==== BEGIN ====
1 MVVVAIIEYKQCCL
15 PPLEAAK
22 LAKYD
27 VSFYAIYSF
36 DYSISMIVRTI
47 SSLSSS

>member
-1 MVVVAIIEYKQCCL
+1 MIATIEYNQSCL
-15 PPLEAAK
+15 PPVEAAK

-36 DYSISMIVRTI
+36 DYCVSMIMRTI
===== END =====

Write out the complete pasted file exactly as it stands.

1 MVVVAIIEYKQCCL
15 PPLEAAK
22 LAKYD
27 VSFYAIYSF
36 DYSISMIVRTI
47 SSLSSS

>member
-1 MVVVAIIEYKQCCL
+1 MIATIEYNQSCL
-15 PPLEAAK
+15 PPVEAAK

-36 DYSISMIVRTI
+36 DYCVSMIMRTI